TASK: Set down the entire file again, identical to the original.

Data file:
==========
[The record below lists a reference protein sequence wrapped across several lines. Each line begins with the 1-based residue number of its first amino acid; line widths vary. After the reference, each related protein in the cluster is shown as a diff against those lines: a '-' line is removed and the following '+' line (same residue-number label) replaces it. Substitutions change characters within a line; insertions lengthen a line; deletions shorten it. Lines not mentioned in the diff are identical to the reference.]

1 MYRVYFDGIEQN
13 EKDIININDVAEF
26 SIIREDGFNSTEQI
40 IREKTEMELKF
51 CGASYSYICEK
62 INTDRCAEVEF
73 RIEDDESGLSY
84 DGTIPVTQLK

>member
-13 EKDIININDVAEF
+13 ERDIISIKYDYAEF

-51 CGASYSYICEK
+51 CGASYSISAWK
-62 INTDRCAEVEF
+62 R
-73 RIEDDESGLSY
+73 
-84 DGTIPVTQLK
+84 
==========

[The record below lists a reference protein sequence wrapped across several lines. Each line begins with the 1-based residue number of its first amino acid; line widths vary. After the reference, each related protein in the cluster is shown as a diff against those lines: a '-' line is removed and the following '+' line (same residue-number label) replaces it. Substitutions change characters within a line; insertions lengthen a line; deletions shorten it. Lines not mentioned in the diff are identical to the reference.]

1 MYRVYFDGIEQN
13 EKDIININDVAEF
26 SIIREDGFNSTEQI
40 IREKTEMELKF
51 CGASYSYICEK
62 INTDRCAEVEF
73 RIEDDESGLSY
84 DGTIPVTQLK

>member
-13 EKDIININDVAEF
+13 ERDIISIKYDYAEF

-51 CGASYSYICEK
+51 CGASYSISAWK
-62 INTDRCAEVEF
+62 R
-73 RIEDDESGLSY
+73 
-84 DGTIPVTQLK
+84 